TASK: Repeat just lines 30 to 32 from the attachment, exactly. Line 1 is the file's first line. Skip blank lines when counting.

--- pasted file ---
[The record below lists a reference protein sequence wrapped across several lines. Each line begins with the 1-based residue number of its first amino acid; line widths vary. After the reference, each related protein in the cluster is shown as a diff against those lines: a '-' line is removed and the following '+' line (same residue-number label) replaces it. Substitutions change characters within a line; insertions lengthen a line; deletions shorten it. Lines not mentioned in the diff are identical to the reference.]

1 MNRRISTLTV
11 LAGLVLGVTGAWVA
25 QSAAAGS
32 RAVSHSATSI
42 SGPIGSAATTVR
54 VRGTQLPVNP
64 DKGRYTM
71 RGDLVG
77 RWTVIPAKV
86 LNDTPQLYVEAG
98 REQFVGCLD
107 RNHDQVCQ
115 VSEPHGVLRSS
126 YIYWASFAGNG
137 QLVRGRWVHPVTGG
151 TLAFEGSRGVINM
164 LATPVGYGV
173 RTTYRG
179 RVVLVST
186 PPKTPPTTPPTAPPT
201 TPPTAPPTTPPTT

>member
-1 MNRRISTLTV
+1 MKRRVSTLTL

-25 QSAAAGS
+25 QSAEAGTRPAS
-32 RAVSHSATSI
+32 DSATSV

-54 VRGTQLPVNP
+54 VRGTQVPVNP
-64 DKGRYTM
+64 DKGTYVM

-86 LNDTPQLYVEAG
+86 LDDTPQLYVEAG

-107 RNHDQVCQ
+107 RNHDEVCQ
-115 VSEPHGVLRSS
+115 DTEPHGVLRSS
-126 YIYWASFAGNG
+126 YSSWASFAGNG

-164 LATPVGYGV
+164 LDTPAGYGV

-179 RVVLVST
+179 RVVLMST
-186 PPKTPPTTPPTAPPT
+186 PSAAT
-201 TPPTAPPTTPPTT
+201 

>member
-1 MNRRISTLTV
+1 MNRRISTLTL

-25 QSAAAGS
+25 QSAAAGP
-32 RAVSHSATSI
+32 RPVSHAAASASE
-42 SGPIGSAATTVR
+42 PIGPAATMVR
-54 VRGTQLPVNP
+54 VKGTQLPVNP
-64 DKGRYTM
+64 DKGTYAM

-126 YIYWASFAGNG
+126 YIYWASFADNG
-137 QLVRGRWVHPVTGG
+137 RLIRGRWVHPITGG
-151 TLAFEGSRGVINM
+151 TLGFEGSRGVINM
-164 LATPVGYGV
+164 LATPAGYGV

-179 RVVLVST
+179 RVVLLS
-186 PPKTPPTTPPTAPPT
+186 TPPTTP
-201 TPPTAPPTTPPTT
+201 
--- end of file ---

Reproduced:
-54 VRGTQLPVNP
+54 VRGTQVPVNP
-64 DKGRYTM